steven, my comment was aimed at why one would specifically promote fossils fuels. it really does not make sense, either politically, economically or environmentally. fossil fuels served a purpose, showing how electricity and energy could dramatically change the economic landscape. but they are a dead end service. we know an energy based economy is our future. but the focus should be on renewables and efficiency, and not fossil fuels.

          as for alaska, not sure why you would continue to promote the socialist lifestyle of the alaskans to live off the tax of oil companies? it is ironic how so many alaskans claim to be rugged self sufficient frontiersmen, while cashing their government oil checks?

          1. Steven Kopits

            Is ‘promote’ the right word? I think it’s a matter of where you want to set the balance. Republicans will want a more liberal, pro business balance.

            I leave the calls to depopulate Alaska to you.

          2. PeakTrader

            I stated above, if gasoline taxes are raised to partially finance infrastructure spending, we should also promote domestic fossil fuels production, which may offet some of the higher gasoline taxes, along with raising national income.

            Why force Americans to buy electric cars, which use fossil fuels anyway? I suspect, some of the infrastructure spending will be in transportation, e.g. light rail.

          3. Steven Kopits

            Peak –

            I am not quite sure what we mean by ‘promote domestic fossil fuels production’. We have a sizeable shale resource with steadily declining marginal cost. So it really comes down to OPEC members coming to their senses rather than domestic policy per se.

            As regards this, Menzie has my Yale deck from earlier this week. He’s free to publish it if he likes. Otherwise, the Yale guys will put the presentation and deck out on youtube and probably the Yale School of Management for the slides. It addresses most of these issues.

          4. baffling

            “Why force Americans to buy electric cars, which use fossil fuels anyway?”

            peak, not forcing americans to buy anything. just see absolutely no need to promote the fossil fuel industry-we have better choices for the future. and an electric car does not “use fossil fuels anyway”. Alternative electricity sources are growing every day. tesla just produced a transportation/energy/house model which would take fossils out of the picture for electric cars-and much of one’s household needs. open your eyes, we can move to a fossil free (or minimized) world, which will be cleaner and cheaper, than the world you want to stubbornly hang onto.

  3. Mike Smitka

    I was a first-year grad student in 1980 and remember Jim Tobin talking about a similar situation. Based on his post-war experience, he expected the combination of lax fiscal policy (here broad based income tax cuts were the most important) plus high interest rates to be relatively ineffective, crowding out investment and causing the economy to bump along rather than recover. What he did not see was the expansion of the global economic links that had been severed in 1914. So instead of crowding out investment, the pairing of stronger currencies and qualitatively large trade deficits allowed the economy to grow based on consumption. It was not a good time for agriculture. Well, most of what’s around me (the southern tail of the Shenandoah Valley) is cattle. And some horse farms and vineyards. Maybe those will do OK…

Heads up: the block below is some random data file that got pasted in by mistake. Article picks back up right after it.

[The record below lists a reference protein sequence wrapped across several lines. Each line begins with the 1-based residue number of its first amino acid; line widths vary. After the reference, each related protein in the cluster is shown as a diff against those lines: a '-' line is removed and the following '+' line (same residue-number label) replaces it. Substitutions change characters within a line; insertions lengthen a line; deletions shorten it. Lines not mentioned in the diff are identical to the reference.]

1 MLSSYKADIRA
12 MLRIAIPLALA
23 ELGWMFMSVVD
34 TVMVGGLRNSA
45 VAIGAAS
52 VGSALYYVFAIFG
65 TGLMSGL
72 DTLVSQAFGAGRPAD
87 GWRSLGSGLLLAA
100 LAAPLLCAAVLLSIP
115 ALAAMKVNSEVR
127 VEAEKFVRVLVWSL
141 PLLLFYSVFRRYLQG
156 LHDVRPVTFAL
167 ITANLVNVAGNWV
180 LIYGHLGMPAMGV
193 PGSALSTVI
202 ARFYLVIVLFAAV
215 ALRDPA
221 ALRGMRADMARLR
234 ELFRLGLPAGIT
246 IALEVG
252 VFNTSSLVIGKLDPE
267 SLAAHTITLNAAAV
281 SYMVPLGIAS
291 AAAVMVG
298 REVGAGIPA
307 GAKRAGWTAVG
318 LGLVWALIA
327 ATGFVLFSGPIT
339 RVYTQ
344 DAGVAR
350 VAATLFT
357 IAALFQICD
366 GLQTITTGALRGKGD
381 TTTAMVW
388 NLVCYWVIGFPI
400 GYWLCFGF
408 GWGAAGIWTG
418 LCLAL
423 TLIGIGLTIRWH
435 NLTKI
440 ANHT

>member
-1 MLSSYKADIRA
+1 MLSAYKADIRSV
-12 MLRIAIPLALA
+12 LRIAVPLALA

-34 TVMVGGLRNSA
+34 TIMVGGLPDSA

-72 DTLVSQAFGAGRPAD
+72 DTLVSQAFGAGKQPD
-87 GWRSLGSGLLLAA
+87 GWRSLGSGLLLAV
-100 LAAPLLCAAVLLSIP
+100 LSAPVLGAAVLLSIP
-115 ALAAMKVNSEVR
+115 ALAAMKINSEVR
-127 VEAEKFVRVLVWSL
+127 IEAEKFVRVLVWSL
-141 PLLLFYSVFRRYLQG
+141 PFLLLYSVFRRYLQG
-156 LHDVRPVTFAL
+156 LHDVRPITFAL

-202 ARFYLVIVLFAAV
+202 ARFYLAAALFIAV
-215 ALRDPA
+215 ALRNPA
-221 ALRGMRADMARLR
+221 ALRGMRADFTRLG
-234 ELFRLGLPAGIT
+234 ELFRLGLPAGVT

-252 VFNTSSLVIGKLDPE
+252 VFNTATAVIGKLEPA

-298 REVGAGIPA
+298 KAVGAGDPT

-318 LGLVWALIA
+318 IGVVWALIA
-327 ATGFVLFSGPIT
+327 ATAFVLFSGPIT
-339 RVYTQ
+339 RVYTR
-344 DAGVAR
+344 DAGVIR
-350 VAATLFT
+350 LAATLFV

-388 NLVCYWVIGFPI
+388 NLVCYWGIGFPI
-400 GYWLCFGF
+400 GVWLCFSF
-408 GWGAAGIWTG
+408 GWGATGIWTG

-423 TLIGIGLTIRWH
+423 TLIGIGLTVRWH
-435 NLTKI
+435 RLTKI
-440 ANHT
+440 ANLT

4. spencer

    Do not forget that a major leg of NAFTA was a big increase in ag exports to Mexico. It severely damaged the Mexican rural economy and who knows whether the benefit of lower cost food to Mexican urban residence more than offset the harm to farmers. But American farmers were a major beneficiary of NAFTA.

    Apparently US farmers forgot it when they voted for Trump.

  5. Steven Kopits

    The return of the twin deficits?

    The US Federal budget deficit, last I checked, was running 3.2%, this under Obama.

    The trade deficit has been running around 2.5% of GDP, with a range of -2.2% to -3.2% since 2009.

    The twin deficits have been with us for some time.

    The question is whether these are going to get blown out even more. With a populist government (is it a populist government?), the budget deficit should rise by 1.5% on the low end, to 3.0% on the high end–to somewhere between dicey and disastrous. Unfortunately, deficit spending may be quite popular until the chickens come home to roost.

    1. baffling

      steven, you should remember that republican’s have never been against deficit spending in general. only democratic deficit spending.

      1. Steven Kopits

        Democracies have a deficit bias, due to a principal-agent problem associated with the three ideology model. But you know that.

  6. Rich Berger

    I haven’t been here in a while and I see that little has changed.

    Professor Chinn – Thanks for the electoral votes!